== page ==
Sid WatkinsBMJ 2012; 345 doi: https://doi.org/10.1136/bmj.e7028 (Published 24 October 2012) Cite this as: BMJ 2012;345:e7028
- Anne Gulland, journalist, London, UK
In his memoir of his career as the Formula One doctor, Sid Watkins describes how he urged the racing driver Ayrton Senna not to drive on the circuit at Imola in Italy, the day after Roland Ratzenburger was killed in practice and two days after another promising young driver, Rubens Barichello, was injured.1
Watkins told Senna: “You have been world champion three times, you are obviously the quickest driver. Give it up and let’s go fishing.” Senna replied: “Sid, there are certain things over which we have no control. I cannot quit, I have to go on.” Hours later the charismatic Brazilian was killed on the track.
Senna’s death deeply affected Watkins, a professor of neurosurgery. Manish Pandey, an orthopaedic surgeon and screenwriter who got to know Watkins when researching the film Senna, says that Watkins and the charismatic Brazilian enjoyed a father and son relationship. They stayed at each other’s houses, knew each other’s families, and went fishing together on Senna’s estate in Brazil.
The two became close when Watkins, known on the circuit as “Prof,” treated Senna for Bell’s palsy in 1984. Senna was relatively new to the Grand Prix circuit and didn’t want to miss a race. “Prof gave him steroids and covered for him. He knew that he was fit to race. That’s where the bond started,” Pandey said.
“On that day in Imola, Prof knew Senna was distraught. He regretted that he wasn’t more forceful and hadn’t been able to stop him racing,” said Pandey.
Before Senna’s death Watkins’ main role had been to improve medical facilities on the track, which, when he was appointed Formula One medical delegate by Bernie Ecclestone in 1978, were fairly rudimentary.
In the foreword to Watkins’ book, the racing driver Niki Lauda, who was badly burned in a race in 1976, describes the circuit medical facilities in the 1970s as “haphazard in the extreme; you just crossed your fingers and hoped you would not have an accident at certain tracks.” Watkins told Pandey how, at a track in Argentina in 1978, his first job was to sweep the dead flies from the shed that had been allocated as a medical facility.
By 1994 things had changed beyond all recognition, and today’s race tracks have medical facilities that would shame many NHS hospitals.
“His whole thing was to make sure the facilities were fantastic and to make sure the personnel were top notch. Modern [Formula One] circuits have mini-operating theatres; they have anaesthetists, orthopaedic surgeons, general surgeons,” says Pandey.
Hugh Scully, professor of cardiac surgery at the University of Toronto and a member of the Formula One team of specialists, says Watkins was meticulous in his preparation: “He would do an inspection of the teams positioned around the circuit several times each day over the course of the race to ensure that everything was in place.”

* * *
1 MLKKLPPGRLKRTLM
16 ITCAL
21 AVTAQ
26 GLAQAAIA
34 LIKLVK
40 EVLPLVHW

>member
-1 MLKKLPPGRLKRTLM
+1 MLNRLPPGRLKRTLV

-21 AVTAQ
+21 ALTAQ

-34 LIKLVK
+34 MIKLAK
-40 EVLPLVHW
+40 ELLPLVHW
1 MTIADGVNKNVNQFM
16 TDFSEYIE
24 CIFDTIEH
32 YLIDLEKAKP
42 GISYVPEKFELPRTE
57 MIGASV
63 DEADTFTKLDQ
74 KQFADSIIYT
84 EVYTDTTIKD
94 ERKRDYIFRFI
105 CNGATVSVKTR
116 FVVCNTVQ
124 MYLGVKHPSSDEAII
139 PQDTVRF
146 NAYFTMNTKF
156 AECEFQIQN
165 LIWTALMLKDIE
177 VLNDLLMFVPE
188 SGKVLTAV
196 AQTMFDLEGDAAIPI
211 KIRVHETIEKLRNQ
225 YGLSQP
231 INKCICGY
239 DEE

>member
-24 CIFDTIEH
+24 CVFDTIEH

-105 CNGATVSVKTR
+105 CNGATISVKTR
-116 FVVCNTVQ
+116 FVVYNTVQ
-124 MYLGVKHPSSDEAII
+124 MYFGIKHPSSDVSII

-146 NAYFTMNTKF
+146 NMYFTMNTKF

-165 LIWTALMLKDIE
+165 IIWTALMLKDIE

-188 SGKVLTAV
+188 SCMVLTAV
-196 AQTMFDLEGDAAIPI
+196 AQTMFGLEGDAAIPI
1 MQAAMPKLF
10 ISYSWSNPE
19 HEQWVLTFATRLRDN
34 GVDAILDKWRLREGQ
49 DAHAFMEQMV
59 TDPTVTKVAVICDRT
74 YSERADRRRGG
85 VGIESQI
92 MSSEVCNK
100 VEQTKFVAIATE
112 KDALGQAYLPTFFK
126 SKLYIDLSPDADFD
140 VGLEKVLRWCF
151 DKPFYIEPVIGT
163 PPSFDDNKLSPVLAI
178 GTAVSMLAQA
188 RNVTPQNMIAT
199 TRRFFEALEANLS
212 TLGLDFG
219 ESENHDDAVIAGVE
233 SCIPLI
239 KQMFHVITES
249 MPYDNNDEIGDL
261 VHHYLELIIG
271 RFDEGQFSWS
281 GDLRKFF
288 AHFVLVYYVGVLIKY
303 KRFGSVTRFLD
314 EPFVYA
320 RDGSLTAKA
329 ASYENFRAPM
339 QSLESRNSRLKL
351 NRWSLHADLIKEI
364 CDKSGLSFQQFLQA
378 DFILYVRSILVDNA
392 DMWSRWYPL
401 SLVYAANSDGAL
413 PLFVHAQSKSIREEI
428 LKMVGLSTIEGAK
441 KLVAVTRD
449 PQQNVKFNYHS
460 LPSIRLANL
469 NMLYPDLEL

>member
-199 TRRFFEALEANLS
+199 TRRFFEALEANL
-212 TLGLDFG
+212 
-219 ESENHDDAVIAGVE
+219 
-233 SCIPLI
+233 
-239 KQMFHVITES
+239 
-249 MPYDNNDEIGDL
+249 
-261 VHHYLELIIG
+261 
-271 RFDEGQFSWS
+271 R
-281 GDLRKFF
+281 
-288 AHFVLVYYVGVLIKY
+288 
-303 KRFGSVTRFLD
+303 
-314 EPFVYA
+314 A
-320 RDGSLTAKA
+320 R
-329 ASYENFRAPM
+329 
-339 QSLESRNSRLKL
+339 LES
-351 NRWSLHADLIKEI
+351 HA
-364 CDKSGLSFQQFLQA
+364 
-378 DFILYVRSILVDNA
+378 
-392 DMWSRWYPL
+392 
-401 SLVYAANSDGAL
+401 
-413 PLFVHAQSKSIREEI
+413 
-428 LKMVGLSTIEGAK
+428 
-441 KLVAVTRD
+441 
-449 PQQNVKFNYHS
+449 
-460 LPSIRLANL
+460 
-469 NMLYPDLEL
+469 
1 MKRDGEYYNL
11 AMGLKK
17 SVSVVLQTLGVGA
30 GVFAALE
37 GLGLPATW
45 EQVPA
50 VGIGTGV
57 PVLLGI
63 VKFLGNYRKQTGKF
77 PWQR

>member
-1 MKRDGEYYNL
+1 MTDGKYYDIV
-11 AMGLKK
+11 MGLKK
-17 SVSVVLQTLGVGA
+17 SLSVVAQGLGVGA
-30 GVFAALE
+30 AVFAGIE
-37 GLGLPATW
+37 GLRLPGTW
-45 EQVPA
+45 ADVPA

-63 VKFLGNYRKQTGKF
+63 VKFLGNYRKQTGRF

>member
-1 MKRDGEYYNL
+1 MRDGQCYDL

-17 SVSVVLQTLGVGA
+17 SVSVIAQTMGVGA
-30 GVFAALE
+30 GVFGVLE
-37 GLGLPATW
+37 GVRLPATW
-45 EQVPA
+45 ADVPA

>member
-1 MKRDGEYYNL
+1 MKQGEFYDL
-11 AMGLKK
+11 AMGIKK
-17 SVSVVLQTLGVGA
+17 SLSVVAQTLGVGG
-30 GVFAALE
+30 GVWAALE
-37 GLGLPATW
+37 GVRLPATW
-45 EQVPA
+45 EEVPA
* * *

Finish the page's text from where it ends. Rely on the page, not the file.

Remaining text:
Scully adds: “Michael Schumacher said that when Sid was on the track ‘we all feel safe.’”
Watkins also insisted on tracks having helicopter transport, and at one race in Belgium he ordered that the start of a race be delayed while a problem with a helicopter was fixed. When officials questioned this, Ecclestone reportedly retorted, “What Prof says goes,” says Pandey.
Watkins also had doctors positioned around the circuit so that they could get to accidents within minutes, if not seconds.
After Senna’s death Max Mosley, the recently appointed president of motorsport’s governing body the Fédération Internationale de l’Automobile, gave Watkins the job of improving safety, and he assembled a team of engineering experts and scientists. The team researched and introduced the collapsible steering column; protective foam around the top of the cockpit; new crash tests for front, rear, and side impacts; and the head and neck support device that must be worn by every driver.
Watkins also recommended changes to the tracks, redesigning them so that they could absorb the energy of a crashing vehicle and made the bends safer. There has not been a death or serious injury in Formula One since Senna’s death at Imola. Watkins’ work also influenced the design of road cars, as the Fédération Internationale de l’Automobile worked with the European Commission on improving crash tests and car safety.
Watkins’ love of motorsport dated from his childhood in Liverpool, where his family owned a garage and bike shop. He studied medicine at Liverpool University and then trained as a neurosurgeon at the Radcliffe Infirmary in Oxford, from where he would visit the Silverstone racing circuit. He was appointed professor of neurosurgery at Syracuse Hospital in New York, where he worked as the track doctor at the Watkins Glen racetrack. In 1970 he was appointed the first professor of neurosurgery at the Royal London Hospital.
One of his colleagues at the Royal London, Alastair Wilson, lead surgeon in emergency medicine, remembers a larger than life character who, with his cigar habitually clamped in his mouth, would be ready with a glass of whisky at the end of a shift.
Watkins campaigned for an air ambulance for London, which the capital finally got in 1990. After an intense bidding war, the Royal London won the right to have the helicopter based there, and its helipad became operational in 1991. It frustrated Watkins that the UK was one of the last countries in western Europe to get an air ambulance, said Wilson.
Wilson said, “He could not be doing with prejudice. He hated people who were inflexible, and he did exactly what he thought was right.”
He leaves a wife, Susan, a playwright and historian; four sons; and two daughters.⇑
Cite this as: BMJ 2012;345:e7028
Eric Sidney Watkins OBE, professor of neurology, (b 1928; q University of Liverpool 1952; FRCS), died from complications of cancer on 12 September 2012 .
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